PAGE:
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September 25, 2010

Opening Words

So I sit here, exhausted after one of the busiest and most information-packed weeks of my life, and try to find the words to write a reflective journal. This journal, I'm told, is to be a professional, reflective examination of recent events on the PGCE Secondary Drama with English course and how they affect my evolution as a teacher.

It's hard to find the words to write professionally when you don't feel like you're a professional yet!

Oh, I'm perfectly confident that this excellent course will provide me with everything I need to enter the world of teaching. I'm confident in my knowledge and my ability as a potential teacher. But it still feels like yesterday that I was looking at teaching as something that would be done in the future; now, it's an all-pervading part of the present.

For a session this week, we were asked, in small groups, to note down as part of a display any aspect of our previous knowledge that we felt would help us in our progression through the course. The resulting effect of this exercise was one of mild awe: we are a group of 21 immensely experienced, talented theatrical experts and, from an academic and professional point of view, I can think of nothing more exciting than continuing the journey with these people as my support and supporting them in return.

The one thing that does fill me with a sense of foreboding is lesson plans: I find it easy enough to take a piece of work and think 'Oh, yeah, simple, perfect for a creative writing exercise' or 'A few quick rhythm games and then a readthrough of the text and this lesson's golden' but fitting that into a workable, referential framework that can prove its objectives and merits - that's the hard part. Teaching is like an alien language to me at the moment, full of objectives, outcomes, WILFs and WALTs and levels and standards . . .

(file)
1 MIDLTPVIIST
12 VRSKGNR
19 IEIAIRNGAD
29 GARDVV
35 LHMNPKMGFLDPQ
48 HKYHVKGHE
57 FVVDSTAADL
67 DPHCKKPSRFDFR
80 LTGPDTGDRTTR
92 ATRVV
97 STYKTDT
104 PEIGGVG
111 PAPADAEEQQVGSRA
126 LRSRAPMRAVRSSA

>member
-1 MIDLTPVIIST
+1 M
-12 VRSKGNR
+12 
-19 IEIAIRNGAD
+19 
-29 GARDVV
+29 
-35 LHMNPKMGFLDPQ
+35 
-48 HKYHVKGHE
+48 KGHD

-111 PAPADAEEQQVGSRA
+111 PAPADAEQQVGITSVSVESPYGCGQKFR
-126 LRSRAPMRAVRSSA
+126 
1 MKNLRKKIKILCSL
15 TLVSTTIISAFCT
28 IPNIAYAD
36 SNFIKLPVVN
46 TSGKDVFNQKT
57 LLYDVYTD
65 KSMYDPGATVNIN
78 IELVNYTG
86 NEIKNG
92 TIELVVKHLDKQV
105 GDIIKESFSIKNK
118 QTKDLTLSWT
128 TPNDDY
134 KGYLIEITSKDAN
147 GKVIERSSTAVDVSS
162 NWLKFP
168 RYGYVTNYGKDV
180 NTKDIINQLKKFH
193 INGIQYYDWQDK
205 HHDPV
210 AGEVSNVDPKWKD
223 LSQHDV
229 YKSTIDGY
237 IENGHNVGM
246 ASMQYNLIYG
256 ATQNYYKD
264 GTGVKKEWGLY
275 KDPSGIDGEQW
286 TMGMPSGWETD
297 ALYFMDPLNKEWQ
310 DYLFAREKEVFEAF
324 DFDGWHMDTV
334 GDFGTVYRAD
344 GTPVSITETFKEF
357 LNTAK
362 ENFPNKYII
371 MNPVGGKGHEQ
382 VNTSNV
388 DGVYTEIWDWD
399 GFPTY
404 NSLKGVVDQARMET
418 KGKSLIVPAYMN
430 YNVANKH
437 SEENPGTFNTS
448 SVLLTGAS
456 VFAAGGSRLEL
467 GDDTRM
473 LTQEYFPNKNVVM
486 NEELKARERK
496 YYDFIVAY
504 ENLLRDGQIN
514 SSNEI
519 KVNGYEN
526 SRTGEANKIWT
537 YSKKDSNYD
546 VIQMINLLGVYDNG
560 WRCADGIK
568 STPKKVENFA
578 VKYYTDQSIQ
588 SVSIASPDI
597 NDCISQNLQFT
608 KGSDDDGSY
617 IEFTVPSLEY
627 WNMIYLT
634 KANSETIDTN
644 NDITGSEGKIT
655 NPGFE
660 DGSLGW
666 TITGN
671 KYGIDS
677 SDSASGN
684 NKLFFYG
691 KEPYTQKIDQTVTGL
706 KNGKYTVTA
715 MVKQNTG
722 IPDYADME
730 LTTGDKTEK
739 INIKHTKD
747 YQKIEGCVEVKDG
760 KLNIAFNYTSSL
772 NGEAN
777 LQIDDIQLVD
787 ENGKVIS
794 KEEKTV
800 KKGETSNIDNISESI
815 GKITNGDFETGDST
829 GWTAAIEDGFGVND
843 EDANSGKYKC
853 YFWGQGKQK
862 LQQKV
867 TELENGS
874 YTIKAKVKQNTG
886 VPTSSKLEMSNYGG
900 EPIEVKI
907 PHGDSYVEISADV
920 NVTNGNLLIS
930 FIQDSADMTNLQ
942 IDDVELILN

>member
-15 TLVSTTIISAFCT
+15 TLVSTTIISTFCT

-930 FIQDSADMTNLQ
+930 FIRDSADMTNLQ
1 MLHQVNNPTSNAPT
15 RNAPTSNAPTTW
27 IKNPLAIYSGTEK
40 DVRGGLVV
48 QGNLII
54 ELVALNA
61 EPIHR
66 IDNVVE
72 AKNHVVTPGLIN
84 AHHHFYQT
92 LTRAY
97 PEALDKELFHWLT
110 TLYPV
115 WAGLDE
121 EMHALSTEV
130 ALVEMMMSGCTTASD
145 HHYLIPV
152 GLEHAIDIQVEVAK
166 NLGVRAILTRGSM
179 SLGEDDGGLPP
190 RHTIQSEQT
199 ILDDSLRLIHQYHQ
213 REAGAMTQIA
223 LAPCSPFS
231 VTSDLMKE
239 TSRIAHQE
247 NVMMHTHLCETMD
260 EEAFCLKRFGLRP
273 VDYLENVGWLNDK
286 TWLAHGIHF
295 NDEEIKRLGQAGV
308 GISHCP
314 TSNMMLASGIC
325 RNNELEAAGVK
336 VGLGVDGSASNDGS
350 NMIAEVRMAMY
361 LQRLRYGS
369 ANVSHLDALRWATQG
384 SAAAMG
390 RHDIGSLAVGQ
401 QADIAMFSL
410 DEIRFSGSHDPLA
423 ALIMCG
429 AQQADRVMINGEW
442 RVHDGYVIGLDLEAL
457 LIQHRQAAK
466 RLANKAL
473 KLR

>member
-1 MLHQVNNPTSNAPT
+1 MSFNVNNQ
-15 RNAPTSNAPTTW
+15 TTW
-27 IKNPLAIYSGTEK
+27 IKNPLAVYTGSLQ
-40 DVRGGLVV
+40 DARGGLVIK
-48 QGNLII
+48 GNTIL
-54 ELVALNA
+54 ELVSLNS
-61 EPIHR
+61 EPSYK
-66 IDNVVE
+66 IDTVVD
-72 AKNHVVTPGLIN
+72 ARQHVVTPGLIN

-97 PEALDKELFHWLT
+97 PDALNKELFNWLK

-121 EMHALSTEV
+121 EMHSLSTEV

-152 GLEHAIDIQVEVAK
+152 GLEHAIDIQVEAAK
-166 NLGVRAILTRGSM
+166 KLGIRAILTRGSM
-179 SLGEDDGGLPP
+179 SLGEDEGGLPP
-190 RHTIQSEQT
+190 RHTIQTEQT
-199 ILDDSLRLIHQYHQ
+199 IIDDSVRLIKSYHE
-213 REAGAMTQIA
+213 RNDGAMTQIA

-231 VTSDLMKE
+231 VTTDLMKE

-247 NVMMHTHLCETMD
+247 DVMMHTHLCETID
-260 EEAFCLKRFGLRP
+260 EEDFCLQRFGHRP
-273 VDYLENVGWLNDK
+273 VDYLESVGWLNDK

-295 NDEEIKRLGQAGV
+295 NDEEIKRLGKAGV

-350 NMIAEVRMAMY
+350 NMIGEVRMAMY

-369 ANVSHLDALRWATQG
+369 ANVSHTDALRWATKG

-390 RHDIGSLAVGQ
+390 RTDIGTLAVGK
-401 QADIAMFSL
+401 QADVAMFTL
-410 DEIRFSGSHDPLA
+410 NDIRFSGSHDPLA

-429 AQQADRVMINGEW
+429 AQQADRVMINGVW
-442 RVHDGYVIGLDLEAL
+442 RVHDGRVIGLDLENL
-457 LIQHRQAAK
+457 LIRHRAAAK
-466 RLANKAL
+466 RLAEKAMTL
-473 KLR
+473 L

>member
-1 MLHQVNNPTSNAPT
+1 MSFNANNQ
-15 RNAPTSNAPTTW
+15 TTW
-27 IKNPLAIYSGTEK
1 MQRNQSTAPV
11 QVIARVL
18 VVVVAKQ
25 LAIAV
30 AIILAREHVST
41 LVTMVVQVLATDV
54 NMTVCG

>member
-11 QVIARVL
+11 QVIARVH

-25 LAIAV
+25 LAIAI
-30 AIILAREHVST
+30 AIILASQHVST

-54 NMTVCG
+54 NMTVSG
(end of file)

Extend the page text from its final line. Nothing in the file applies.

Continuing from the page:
The instinct, the passion and the desire to educate - they're all here, ready to work. The framework and the understanding to take the instinct, passion and desire and turn that into enjoyable, exciting and engaging lessons - well, that's what the PGCE's there for, right?


September 23, 2010

First impressions

The main thing that the first three days of the PGCE have taught me is the need to organise. Having spent the first three days here meeting a vast number of people, taking in a huge amount of information and, frankly, doing a stupid amount of miles up and down the motorway every day, my mind is now utterly spinning.

But somehow, half way through day four, it has started to make sense. The reason? I have made notes. I have started using my diary. I have put a wall planner on the wall. I have declined an invitation to a wedding my attendance was requested at (thankfully not my own) and I will be catching up on work, all day - although I will try and make it to the evening 'do', if I am still awake.

Why? So I can spend Sunday with my wife and son (THIS IS IMPORTANT) and so I can arrive here on Monday next week, hopefully, feeling if not refreshed then at least slightly more on top of things than I was at the start of this week.

I'm sure my head will still be swirling, but hopefully not quite as fast. I am ticking boxes, I know. Meeting entry criteria, reading chapters, writing assignments, finding the right room at the appointed time - and hopefully taking in what I am told, sorry, what I learn through a variety of learning styles (VAK anyone?), as I - we - leap another week closer to our first day in school.

On another note, I reflected today what a wonderful place drama spaces are. We are lucky. Ours is great. But a drama space only exists as a drama space if it is defined and continually reaffirmed as a drama space.

With the addition of two dozen desks, ours could become any other classroom - even an exam hall. But it was affirmed as a drama space, and reafirmed as a drama space . . .  and creativity flowed. It was amazing to see the creativity in the room, and the bravery, particularly from those not so used to 'getting on their feet'.

So, with this in mind, I now know than anywhere can become a drama space - a school hall, a temporary classroom, a disused changing room. It doesn't need a nice wooden floor, expensive black drapes, or stage lighting (although these help). It just needs people with the desire to create, and the good nature to support each other. And that is a very encouraging thought.

ADJ